You can also hang your herbs in a dry place. To keep them dust-free, place bunches in paper bags with slits or holes. Never hang herbs in a garage or basement, since they tend to collect and absorb bad odors and molds.

Whatever method you choose, keep your herb bunches separate and labeled. Once dried, they can be hard to tell apart.

Store dried herbs in airtight containers. If possible, store them whole to retain more scent and flavor. You can use glass jars or zip-lock bags. Paper bags will not protect herbs from dampness or pests.

Containers should be clean, dry and labeled with variety and date. Keep the containers away from moisture, sunlight and extreme heat.

You can also freeze herbs in zip-lock bags, preserving the delicate flavors lost in drying. When you’re ready to use them, take out a few sprigs and mince with a sharp knife.

Another option is to place petals, leaves or sprigs in an ice cube tray, cover with water, and freeze. Once frozen, remove cubes from the tray, store in plastic bags, and use for iced teas and flavored punches.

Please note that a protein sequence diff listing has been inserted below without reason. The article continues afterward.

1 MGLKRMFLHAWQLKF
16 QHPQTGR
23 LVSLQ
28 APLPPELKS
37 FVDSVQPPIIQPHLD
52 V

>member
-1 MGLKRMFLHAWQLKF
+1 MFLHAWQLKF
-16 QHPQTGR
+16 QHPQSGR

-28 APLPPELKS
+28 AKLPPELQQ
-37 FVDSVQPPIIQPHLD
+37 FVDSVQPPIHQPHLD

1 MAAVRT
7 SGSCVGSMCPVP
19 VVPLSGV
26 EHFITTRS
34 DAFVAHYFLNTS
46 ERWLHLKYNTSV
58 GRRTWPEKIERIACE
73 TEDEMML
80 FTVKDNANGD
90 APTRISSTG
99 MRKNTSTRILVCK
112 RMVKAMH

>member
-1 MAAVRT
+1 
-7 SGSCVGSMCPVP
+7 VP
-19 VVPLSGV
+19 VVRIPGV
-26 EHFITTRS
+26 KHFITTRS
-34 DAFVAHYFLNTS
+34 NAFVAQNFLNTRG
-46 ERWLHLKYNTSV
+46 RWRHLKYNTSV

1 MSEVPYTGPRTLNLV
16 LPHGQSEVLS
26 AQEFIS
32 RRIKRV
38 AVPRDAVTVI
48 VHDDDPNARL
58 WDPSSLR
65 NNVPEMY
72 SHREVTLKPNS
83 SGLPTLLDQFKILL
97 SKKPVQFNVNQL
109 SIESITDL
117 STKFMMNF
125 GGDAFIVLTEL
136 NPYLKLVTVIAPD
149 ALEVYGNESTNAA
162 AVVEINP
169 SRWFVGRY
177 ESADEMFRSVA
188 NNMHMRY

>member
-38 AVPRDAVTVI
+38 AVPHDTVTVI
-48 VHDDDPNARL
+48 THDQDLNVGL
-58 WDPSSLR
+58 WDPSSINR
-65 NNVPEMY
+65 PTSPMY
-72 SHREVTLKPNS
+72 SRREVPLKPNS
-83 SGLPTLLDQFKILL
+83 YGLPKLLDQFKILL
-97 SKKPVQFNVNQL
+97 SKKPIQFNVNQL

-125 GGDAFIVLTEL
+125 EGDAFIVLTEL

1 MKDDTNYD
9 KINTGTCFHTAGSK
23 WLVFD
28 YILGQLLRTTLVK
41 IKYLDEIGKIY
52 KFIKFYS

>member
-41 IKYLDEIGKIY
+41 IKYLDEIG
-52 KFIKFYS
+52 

Now that you’ve enjoyed the many rewards of growing your own herbal tea garden, you can experiment with endless combinations.

By growing your own herbs, you’ve also added a wonderful refuge in your yard for butterflies, birds, bees and your friends and family.

— Lynn Heagney is a Washington State University/Skagit County Master Gardener. Questions may be submitted to the WSU Extension Office, 11768 Westar Lane, Suite A, Burlington, WA 98233. 360-428-4270 or skagit.wsu.edu/MG. Consider becoming a master gardener. If you are interested, please contact the previous website.